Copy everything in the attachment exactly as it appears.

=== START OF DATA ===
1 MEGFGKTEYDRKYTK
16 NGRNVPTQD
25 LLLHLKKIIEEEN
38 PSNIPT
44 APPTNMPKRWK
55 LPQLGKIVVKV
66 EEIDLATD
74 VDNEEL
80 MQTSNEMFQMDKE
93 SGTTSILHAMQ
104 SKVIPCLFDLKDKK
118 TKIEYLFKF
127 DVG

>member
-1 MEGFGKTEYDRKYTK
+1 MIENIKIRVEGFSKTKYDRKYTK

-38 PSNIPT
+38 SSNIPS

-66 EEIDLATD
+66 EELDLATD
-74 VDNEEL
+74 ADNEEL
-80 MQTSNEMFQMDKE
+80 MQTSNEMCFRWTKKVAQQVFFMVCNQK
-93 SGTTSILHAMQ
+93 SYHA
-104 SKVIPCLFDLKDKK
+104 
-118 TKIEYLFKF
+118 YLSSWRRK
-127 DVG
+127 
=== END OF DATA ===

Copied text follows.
1 MEGFGKTEYDRKYTK
16 NGRNVPTQD
25 LLLHLKKIIEEEN
38 PSNIPT
44 APPTNMPKRWK
55 LPQLGKIVVKV
66 EEIDLATD
74 VDNEEL
80 MQTSNEMFQMDKE
93 SGTTSILHAMQ
104 SKVIPCLFDLKDKK
118 TKIEYLFKF
127 DVG

>member
-1 MEGFGKTEYDRKYTK
+1 MIENIKIRVEGFSKTKYDRKYTK

-38 PSNIPT
+38 SSNIPS

-66 EEIDLATD
+66 EELDLATD
-74 VDNEEL
+74 ADNEEL
-80 MQTSNEMFQMDKE
+80 MQTSNEMCFRWTKKVAQQVFFMVCNQK
-93 SGTTSILHAMQ
+93 SYHA
-104 SKVIPCLFDLKDKK
+104 
-118 TKIEYLFKF
+118 YLSSWRRK
-127 DVG
+127 